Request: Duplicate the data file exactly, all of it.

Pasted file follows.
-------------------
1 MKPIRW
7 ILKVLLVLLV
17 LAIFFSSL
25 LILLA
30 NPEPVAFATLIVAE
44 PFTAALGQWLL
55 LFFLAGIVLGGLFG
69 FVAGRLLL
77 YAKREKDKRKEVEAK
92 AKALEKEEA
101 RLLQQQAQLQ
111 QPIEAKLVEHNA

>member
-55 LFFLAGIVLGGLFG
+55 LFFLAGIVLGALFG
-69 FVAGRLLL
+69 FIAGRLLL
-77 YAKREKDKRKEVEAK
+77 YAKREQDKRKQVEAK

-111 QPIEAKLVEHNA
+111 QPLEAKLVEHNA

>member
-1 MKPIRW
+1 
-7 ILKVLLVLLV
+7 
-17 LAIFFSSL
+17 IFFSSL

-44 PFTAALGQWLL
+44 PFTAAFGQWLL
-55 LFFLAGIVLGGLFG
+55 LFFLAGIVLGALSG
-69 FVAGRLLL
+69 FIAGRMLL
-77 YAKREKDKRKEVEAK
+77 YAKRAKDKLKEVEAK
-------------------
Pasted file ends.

1 MKPIRW
7 ILKVLLVLLV
17 LAIFFSSL
25 LILLA
30 NPEPVAFATLIVAE
44 PFTAALGQWLL
55 LFFLAGIVLGGLFG
69 FVAGRLLL
77 YAKREKDKRKEVEAK
92 AKALEKEEA
101 RLLQQQAQLQ
111 QPIEAKLVEHNA

>member
-55 LFFLAGIVLGGLFG
+55 LFFLAGIVLGALFG
-69 FVAGRLLL
+69 FIAGRLLL
-77 YAKREKDKRKEVEAK
+77 YAKREQDKRKQVEAK

-111 QPIEAKLVEHNA
+111 QPLEAKLVEHNA

>member
-1 MKPIRW
+1 
-7 ILKVLLVLLV
+7 
-17 LAIFFSSL
+17 IFFSSL

-44 PFTAALGQWLL
+44 PFTAAFGQWLL
-55 LFFLAGIVLGGLFG
+55 LFFLAGIVLGALSG
-69 FVAGRLLL
+69 FIAGRMLL
-77 YAKREKDKRKEVEAK
+77 YAKRAKDKLKEVEAK